"Almost 20 years ago, for one night, I was a Coast Guard hero," Nigro said, as the dozens of people sitting in front of him began to clap.

Forest Byrd, from Bennington, organized the first story night in April 2016. He had been driving to Troy, New York, to attend a story night there and wanted something that was closer to home. Bennington's South Street Cafe hosted the first event.

"We had a packed house and we had a lot of fun with the stories," Byrd said. "Anytime somebody's telling me a story, I love to be in front of them. ... I really practice the listening."

That night, Byrd was slated to be the eighth person to tell a story about confusion. Six others were ahead of him.

Anna Kroll, from North Bennington, and Lindsey Anderson, from Bennington arrived together and sat at one of the rear tables. They did not add their names to the whiteboard.

"I don't enjoy speaking in front of people," Anderson said. "I really do love listening, and the variety of people they get here that tell stories."

"I'm a pretty rambly storyteller," Kroll said. "I would forget the point of my story."

Both women, along with other audience members and several of the storytellers, said they are fans of the podcasts and radio broadcasts of "The Moth," which showcases storytellers from around the United States.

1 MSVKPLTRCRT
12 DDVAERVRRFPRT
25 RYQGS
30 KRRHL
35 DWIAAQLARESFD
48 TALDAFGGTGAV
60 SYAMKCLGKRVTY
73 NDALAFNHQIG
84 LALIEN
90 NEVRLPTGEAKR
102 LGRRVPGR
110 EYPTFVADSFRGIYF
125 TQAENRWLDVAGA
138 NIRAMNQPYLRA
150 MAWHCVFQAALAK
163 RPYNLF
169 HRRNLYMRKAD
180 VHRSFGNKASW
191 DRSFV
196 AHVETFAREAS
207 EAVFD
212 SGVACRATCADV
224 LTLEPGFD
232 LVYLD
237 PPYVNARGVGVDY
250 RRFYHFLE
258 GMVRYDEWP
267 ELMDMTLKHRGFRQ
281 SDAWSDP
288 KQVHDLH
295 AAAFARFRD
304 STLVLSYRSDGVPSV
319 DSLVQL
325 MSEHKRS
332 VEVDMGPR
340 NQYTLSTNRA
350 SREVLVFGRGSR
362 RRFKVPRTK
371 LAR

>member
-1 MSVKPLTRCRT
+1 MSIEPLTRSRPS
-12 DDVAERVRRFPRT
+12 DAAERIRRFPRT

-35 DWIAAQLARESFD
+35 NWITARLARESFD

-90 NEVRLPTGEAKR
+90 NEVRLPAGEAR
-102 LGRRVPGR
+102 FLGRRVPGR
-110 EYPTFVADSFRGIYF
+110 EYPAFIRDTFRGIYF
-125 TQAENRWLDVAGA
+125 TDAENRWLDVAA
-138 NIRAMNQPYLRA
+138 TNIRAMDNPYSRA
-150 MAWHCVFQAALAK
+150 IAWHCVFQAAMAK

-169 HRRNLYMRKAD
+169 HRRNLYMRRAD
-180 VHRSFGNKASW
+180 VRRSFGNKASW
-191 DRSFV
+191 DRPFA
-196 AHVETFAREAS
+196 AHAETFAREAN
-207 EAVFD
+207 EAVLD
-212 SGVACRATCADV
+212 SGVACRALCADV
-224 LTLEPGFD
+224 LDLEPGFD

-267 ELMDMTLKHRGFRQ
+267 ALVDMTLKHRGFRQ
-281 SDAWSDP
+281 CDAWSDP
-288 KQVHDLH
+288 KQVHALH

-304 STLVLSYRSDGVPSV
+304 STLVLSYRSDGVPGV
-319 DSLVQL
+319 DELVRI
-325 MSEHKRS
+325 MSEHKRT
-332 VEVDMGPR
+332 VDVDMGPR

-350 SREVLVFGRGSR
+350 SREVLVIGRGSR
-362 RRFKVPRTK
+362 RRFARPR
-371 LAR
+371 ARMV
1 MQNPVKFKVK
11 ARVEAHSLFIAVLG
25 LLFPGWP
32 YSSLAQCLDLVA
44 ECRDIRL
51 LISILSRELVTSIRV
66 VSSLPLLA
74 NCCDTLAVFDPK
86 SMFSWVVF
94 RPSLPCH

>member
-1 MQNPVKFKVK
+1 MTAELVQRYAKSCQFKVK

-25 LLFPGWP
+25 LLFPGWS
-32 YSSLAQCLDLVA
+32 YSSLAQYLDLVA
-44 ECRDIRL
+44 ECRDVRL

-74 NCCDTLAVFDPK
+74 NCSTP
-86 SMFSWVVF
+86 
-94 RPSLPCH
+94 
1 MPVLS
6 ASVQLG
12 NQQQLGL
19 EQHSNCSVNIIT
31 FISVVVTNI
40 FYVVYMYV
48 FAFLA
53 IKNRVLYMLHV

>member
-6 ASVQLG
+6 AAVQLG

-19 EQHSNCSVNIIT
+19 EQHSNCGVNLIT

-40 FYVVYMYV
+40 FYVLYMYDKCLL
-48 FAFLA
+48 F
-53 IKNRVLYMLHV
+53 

Nigro, the host, said he travels around Vermont to attend story events. After spending two decades working in health care, Nigro and his wife now run a concession and catering business.

"That's fairly unrelated to storytelling," he said. "Certainly not a performance background or anything like that."

Storytelling is also popular in Windham County, a little more than an hour to the east.

Fables Storytelling, which is held in Putney on the second Wednesday of the month, also sets a theme for each event. The stories told at Next Stage Arts Project, in a refurbished former meeting house across the street from the Putney General Store, are not scripted. But they can run up to 15 minutes, with only four people scheduled to speak.